Diplomats from the United States have personally met with the three candidates leading the polls in Bolivia or with members of their campaigns, to ask that the October 18 elections be “free, fair, transparent and peaceful.”
“We have met with three candidates or with high-ranking members of their campaigns, “revealed a State Department official when asked by Efe during a telephone press conference.
Specifically, that source indicated that Washington has directly or indirectly dialogued with former minister Luis Arce, candidate of the Movement for Socialism (MAS) of Evo Morales, and former president Carlos Mesa, of the Citizen Community (CC) alliance, who could go to a second round, as well as former Bolivian civic leader Luis Fernando Camacho, third in the polls.
The official declined to offer details about who had participated in those conversations or where they took place and limited himself to stating: “I prefer to say broadly that those encounters occurred in Washington and they were produced in Bolivia. Sometimes they were face to face and sometimes they were virtual due to COVID conditions. “
They want to protect people
Another of the officials explained that Washington is in contact with its international partners to share information and ensure the peaceful development of the elections in Bolivia, which has suffered dozens of violent incidents in recent days.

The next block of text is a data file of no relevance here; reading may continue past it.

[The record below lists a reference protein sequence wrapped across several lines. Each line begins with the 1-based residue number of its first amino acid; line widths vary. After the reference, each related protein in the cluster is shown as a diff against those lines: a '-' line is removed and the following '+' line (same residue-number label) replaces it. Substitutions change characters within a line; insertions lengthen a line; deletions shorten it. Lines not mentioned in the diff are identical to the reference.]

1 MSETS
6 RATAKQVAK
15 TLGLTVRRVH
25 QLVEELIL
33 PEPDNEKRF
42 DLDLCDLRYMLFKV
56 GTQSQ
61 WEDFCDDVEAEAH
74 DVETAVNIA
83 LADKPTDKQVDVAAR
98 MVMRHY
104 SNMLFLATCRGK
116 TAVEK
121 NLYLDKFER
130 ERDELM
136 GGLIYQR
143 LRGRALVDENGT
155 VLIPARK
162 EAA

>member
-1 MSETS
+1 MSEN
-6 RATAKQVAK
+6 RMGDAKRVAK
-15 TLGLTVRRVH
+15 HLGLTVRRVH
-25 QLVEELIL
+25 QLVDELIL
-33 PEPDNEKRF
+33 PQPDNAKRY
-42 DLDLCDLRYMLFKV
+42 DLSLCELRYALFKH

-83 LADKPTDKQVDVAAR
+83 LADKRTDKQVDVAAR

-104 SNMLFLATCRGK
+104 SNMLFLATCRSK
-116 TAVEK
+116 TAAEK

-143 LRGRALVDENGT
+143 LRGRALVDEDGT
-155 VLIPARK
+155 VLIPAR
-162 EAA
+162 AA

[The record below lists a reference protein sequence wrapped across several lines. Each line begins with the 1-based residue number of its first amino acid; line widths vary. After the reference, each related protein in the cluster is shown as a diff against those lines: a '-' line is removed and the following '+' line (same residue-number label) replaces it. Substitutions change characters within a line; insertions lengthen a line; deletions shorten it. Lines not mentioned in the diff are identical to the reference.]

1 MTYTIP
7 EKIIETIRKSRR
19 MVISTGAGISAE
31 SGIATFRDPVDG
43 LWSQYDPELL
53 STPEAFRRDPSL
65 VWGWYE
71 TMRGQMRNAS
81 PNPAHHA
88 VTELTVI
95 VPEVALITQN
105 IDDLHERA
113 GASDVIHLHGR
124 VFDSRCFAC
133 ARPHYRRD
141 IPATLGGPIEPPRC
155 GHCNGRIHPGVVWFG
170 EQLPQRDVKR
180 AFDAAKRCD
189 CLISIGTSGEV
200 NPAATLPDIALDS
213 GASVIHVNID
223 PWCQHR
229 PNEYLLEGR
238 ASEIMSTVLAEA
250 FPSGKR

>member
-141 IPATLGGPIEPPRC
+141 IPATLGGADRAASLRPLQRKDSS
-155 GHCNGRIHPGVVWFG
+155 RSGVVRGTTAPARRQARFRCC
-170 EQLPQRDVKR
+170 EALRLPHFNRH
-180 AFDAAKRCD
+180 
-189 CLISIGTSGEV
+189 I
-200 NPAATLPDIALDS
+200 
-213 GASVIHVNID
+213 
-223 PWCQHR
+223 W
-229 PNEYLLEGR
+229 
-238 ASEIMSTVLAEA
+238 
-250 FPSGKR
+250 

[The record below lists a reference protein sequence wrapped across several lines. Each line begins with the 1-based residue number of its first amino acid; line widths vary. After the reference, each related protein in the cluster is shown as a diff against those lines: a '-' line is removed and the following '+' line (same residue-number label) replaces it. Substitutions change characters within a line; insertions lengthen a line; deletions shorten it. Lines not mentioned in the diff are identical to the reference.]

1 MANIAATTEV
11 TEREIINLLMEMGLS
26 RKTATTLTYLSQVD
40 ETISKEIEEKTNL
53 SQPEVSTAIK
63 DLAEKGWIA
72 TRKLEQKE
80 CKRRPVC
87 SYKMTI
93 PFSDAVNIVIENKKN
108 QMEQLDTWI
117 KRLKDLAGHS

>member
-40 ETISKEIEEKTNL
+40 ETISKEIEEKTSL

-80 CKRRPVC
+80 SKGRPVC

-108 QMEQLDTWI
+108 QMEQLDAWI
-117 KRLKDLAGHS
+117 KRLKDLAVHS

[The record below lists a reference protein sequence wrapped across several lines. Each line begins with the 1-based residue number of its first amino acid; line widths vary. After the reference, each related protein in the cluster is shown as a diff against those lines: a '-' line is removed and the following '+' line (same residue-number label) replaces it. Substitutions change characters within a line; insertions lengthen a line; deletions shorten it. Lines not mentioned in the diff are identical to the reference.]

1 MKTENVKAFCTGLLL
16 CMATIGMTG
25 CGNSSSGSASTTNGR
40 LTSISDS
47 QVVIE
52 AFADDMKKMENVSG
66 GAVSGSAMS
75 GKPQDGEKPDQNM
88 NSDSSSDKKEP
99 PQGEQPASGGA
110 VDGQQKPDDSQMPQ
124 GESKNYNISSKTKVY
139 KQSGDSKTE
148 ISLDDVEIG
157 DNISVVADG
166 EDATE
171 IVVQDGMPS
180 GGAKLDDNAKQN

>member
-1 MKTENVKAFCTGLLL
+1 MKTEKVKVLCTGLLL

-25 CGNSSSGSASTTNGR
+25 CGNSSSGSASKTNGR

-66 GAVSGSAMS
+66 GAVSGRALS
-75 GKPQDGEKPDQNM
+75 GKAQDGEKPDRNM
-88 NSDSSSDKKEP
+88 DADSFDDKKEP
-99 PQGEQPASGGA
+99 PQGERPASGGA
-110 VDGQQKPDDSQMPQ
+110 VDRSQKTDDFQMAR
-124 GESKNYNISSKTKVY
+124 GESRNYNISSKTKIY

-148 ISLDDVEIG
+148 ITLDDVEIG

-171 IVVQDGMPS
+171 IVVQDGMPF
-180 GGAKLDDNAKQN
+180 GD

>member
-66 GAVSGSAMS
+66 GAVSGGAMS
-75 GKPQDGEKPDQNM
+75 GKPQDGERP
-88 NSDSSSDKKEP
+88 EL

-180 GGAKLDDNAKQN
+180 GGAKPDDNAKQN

In addition, the interim government of Jeanine Áñez and the MAS have accused each other of conspiring against the peaceful holding of the elections and of planning altercations. “We have made it clear to the parties that they have the need to protect and defend the process and to protect and defend the people,” insisted one of the American diplomats.
Willing to collaborate
This same Wednesday, the US Secretary of State, Mike PompeoHe promised that his government will work with the leader that Bolivians choose “freely and fairly,” which also includes Arce despite ideological differences with Washington, one of those officials confirmed today.
In just three days, Bolivians will elect the new president, vice president, senators and deputies, after the October 2019 elections were annulled amid complaints of electoral fraud in favor of then-president Evo Morales, something he has always denied.